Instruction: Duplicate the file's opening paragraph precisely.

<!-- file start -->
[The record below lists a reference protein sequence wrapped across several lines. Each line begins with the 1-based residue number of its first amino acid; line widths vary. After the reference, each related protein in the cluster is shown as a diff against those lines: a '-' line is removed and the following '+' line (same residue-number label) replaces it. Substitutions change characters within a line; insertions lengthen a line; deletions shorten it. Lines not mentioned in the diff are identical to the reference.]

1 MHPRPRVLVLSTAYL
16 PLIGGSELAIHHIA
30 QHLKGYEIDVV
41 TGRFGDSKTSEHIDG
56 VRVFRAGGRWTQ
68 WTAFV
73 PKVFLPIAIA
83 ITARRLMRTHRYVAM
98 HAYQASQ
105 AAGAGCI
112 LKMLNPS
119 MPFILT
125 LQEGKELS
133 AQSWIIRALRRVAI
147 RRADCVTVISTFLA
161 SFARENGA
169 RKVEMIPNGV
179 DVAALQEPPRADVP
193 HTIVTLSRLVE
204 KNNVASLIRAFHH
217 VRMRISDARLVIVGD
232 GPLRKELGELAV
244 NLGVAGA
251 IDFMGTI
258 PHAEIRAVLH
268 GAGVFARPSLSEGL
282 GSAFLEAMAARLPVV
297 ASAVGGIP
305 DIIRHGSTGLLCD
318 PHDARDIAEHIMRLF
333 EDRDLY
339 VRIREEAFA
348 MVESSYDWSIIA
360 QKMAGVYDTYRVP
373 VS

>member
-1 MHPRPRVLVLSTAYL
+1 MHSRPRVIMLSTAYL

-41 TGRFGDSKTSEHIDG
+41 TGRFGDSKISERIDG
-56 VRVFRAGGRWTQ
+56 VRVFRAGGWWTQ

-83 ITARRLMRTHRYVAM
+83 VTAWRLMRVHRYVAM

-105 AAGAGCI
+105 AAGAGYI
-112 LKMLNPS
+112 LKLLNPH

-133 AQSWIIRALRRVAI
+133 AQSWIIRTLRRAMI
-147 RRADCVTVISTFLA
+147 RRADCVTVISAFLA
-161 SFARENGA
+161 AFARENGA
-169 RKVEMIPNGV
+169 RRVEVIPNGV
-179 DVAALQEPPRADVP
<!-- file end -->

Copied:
[The record below lists a reference protein sequence wrapped across several lines. Each line begins with the 1-based residue number of its first amino acid; line widths vary. After the reference, each related protein in the cluster is shown as a diff against those lines: a '-' line is removed and the following '+' line (same residue-number label) replaces it. Substitutions change characters within a line; insertions lengthen a line; deletions shorten it. Lines not mentioned in the diff are identical to the reference.]